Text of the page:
The surprising truth about what motivates us

By June 19, 2016Current, Work

TL;DR – It ain’t just about carrots and sticks. Think MAP!

Do you suffer from massive bouts of depression on Sunday nights? Do you turn a deep dark shade of blue come Monday morning? Do you find that you have to drag yourself to work? If you are an employer, do you find that some of your staff are more like zombies than actual human beings? How do you motivate your staff or remain motivated yourself?

Jack Sim, serial (successful) entrepreneur and the founder of the World Toilet Organisation, had some interesting advice for how to motivate employees. His advice was to “trust them (employees) to make decisions and take full ownership of not just their portfolios but the entire vision of the whole organisation.”

Jack Sim believes that empowering people will also spur innovation and improve productivity:

“When the right people are given authority to take charge, you also employ much fewer people, communication is more direct, and innovative decisions are swifter.

I also realised that if people are energised and always busy, they have no time to play politics… So the solution to productivity is to trust people enough to throw them into the deep end of the water and let them swim. Work becomes fulfilling when you are accountable and given ownership of decisions.”

It sounds interesting. Many young people are keen to prove themselves and would relish being empowered. But are they really ready? As Robert Teerlink, former CEO of Harley Davidson once said,

“If you empower idiots, you get dumb decisions faster.”

Oops. Looks like merely empowering employees isn’t enough to motivate them, and most likely will end up ruining your company.

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Empowerment must go with appropriate, well-scaffolded training so that we gain mastery of what we are doing. And, just as important, if not more so, we must see the purpose of what we are doing.

In other words, the key to being motivated is [textmarker=00000]MAP[/textmarker].

This is the key theory in the best-selling book, “Drive” where author Daniel Pink suggests that to motivate employees who work beyond basic tasks, give them these three factors to increase performance and satisfaction:

Mastery — The urge to get better skills.

Autonomy — Our desire to be self directed. It increases engagement over compliance.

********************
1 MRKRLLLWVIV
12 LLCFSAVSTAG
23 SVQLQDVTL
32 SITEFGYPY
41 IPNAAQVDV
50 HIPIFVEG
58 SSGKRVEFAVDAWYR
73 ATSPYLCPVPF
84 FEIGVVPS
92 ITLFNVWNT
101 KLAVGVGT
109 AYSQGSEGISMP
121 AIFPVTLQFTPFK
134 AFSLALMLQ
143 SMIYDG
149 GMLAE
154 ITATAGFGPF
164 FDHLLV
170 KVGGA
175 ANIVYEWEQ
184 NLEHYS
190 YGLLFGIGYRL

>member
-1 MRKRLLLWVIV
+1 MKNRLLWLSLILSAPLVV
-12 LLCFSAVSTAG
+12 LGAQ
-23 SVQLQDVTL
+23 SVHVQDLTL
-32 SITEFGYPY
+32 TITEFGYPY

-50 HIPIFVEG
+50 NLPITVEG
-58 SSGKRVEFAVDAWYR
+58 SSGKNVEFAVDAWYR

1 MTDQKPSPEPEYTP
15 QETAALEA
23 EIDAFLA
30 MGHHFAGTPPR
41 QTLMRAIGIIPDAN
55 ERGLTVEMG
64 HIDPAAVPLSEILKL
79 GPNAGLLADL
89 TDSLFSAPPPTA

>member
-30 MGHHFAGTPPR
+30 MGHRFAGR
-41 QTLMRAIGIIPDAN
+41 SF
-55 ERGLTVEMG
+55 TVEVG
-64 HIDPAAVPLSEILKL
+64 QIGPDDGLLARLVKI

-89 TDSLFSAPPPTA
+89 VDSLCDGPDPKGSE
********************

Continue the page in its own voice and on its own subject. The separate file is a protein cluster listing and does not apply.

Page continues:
Purpose — The desire to do something that has meaning and is important. Businesses that only focus on profits without valuing purpose will end up with poor customer service and unhappy employees.

If someone sees purpose in what he does, is given sufficient autonomy, and is given opportunity to gain mastery, then you are likely to get someone who is extremely motivated. A friend related her experience:

“In my mid 20s when I knew next to nothing, I met a boss who taught me loads and trusted me a lot. I experienced the most personal and professional growth then.”

But my friend had a caveat that all that depends on meeting the right boss or mentor, which, according to my friend, “probably easier to kena train delay than meet the right boss”.

Of course, having MAP doesn’t mean you don’t need to be paid appropriately for the value you create. We can’t eat mastery, autonomy, or purpose. Money doesn’t guarantee happiness. We’re practical like that, hurhur. But money provides us options. So to beat the Monday blues, to be motivated at work, it we need to add (sufficient) money to the mix. Stir well. And what we get is…

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Ikigai is a concept from Okinawa. Ikigai is often thought of as a reason to get up in the morning. That is a reason to enjoy life. More profoundly, it is used to indicate

“the source of value in one’s life or the things that make one’s life worthwhile. Secondly, the word is used to refer to mental and spiritual circumstances under which individuals feel that their lives are valuable”.

If you find yourself chronically suffering from Sunday night and Monday blues, it’s time to spend some time taking a good hard look at your life and start planning your own MAP to find your ikigai.

[textmarker=00000]Related links[/textmarker] 1. Millennial Benjamin Loh disagrees with DPM Tharman and he has published his thoughts here. Loh has cited from survey that says young people want a lot of things for work, like global opportunities, constant learning and meaningful work. Sure, but we think wanting is not the same as hungry. And oh, Loh has also drawn reference to Daniel Pink’s MAP (Mastery, Autonomy & Purpose). (Loh later published this on Facebook after reading DPM’s full speech transcript.)

2. Nearly 16 million views for this TED talk by Daniel Pink, go watch!


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Joey Wee

Author Joey Wee

I am nice, most of the time!

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